Teaching Philosophy

I teach as a natural extension of my love of learning — to share enthusiasm, to test myself, and to engage students as partners in learning. 

I am an educator who asks students to understand themselves, to face uncertainty, and to reflect on missteps as tools in their development. Experiential learning, mentoring, and inquiry are the pillars of this pedagogy.

I use experiential learning to flip students’ expectations for what learning looks and feels like, and I find it to be a valuable tool for helping students to incorporate and connect learning from across courses while developing career skills. I seek out community partners and real-world problems, selecting those whose needs can be probed and questioned by the students in collaborative, student-directed projects. This brings risk of rejection and failure into the classroom, but in turn it provides space for inventive, novel solutions while requiring students to face uncertainty, to uncover and evaluate assumptions, and to practice making choices through peer-collaboration and census. In what at first feels like an uneasy and rudderless process, I build trust with my students and prompt them to reflect on each step of the experience, which in turn gives their learning form and direction.

I believe that you get what you seek from your education, and so I insist that my students become active participants in their learning. I support this by building mentoring structures into my courses. The cross-disciplinary professional development course that I developed for the University of Tennessee at Chattanooga brings this ideal into the classroom in a series of coursework that scaffolds from self-reflection to modeling a career trajectory. I prompt students to develop self-knowledge, to identify their creative habits and interests, to direct these toward their development, and then to propose and practice the kind of work they want to be making after graduation. Where I normally push students to try new things, in this upper division course I prompt students to bring conti­nuity to their work. This provides students with an orienting experience that helps them to create concrete goals for their remaining education and the beginnings of their careers.

Self-reflective inquiry and mindfulness are important to me because they are powerful tools for young minds to exert conscious control in the direction of their life. But, in addition to inquiring inward, all of my students are expected to research and bring their own subject-matter interests to the classroom. I want to cultivate graphic designers who love to ask questions and whose favorite answer is “I don’t know.” I help students adopt a joyful approach to discovery and research through my own multi-​disciplinary background and by pulling together subject-​matter materials with wide and varied perspectives around any particular problem being examined. When ever possible, I bring supplemental materials that respond to student interests and discussions, which allows me to model research practices in a way that’s engaging for my students. I also work research exercises into all levels, from an assignment that asks students to embrace serendipity by pulling random books from the library stacks to one that asks students to intensely investigate all facets and contexts of a single material.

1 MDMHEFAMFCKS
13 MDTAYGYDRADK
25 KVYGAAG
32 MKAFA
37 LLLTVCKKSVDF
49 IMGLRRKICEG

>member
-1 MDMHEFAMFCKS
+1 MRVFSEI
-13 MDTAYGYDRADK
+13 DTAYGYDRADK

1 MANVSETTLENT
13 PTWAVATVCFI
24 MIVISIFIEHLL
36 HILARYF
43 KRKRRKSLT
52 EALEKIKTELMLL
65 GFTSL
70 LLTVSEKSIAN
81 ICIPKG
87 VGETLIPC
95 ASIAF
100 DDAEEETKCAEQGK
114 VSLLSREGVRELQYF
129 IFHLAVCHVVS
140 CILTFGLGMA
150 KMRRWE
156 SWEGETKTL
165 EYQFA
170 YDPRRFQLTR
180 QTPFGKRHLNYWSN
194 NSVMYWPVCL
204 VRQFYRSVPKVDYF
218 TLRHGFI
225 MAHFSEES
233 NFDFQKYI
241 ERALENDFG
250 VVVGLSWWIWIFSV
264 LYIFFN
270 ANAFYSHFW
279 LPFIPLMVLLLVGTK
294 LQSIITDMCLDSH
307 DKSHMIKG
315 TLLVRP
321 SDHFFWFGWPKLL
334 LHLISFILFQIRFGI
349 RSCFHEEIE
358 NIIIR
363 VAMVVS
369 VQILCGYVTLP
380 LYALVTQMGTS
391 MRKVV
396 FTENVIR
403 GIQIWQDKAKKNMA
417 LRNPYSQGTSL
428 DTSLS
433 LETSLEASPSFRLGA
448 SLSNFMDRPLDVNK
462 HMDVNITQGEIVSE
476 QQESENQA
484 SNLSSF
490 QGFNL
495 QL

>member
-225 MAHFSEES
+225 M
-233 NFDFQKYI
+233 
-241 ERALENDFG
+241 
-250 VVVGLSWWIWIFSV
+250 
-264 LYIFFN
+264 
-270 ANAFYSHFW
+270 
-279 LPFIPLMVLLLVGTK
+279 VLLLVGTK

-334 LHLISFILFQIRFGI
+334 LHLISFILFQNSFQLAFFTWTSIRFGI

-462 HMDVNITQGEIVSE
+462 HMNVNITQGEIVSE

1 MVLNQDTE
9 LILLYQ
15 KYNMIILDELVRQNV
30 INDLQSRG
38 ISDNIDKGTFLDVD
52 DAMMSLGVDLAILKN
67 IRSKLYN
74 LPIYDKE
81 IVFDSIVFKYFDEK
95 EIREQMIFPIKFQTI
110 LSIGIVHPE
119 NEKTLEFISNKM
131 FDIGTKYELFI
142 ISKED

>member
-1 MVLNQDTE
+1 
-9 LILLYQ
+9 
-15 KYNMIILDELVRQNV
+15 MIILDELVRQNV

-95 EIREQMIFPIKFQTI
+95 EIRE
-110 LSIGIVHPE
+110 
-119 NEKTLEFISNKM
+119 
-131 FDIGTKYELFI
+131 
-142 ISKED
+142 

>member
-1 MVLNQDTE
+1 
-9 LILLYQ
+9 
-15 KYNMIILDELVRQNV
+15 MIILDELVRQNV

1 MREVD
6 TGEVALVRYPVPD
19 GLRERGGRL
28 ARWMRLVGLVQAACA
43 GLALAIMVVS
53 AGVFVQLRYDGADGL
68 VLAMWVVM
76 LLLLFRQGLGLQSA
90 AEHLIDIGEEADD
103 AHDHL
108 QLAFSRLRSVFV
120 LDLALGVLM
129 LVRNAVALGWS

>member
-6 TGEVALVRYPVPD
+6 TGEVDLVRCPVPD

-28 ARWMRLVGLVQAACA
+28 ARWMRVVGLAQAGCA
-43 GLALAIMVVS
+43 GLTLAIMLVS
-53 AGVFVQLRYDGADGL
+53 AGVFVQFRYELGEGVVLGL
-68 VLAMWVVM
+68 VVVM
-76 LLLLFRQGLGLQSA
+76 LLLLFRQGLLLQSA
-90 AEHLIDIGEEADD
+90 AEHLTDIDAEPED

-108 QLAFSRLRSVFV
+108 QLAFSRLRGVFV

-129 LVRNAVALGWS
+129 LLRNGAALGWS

I bring in subject-matter inquiry because learning is the joy and passion of my life, but it has a practical imperative for my students. To be effective as professional designers, students need to practice information literacy in design classrooms. They must be accustomed to approaching and examining an unfamiliar body of information. This is for two reasons. First, the ideas and information that might be needed for any one project will be locked up inside the language and corpus of other disciplines. Next, professional designers are expected to work alongside multiple disciplines and to apply their craft to the benefit of any type of information. Connecting other fields to classroom projects and design problems, open students to being broader observers, deeper learners, and more versatile creative thinkers.

Students have used my projects to identify their passions and to build their professional confidence. My students feel that they can be themselves and be designers at the same time. For the professional world, I want them armed with tools and mindsets for making the work they want to make — knowing what that is, the steps they need to get there, and the resources to handle the yet-unknown.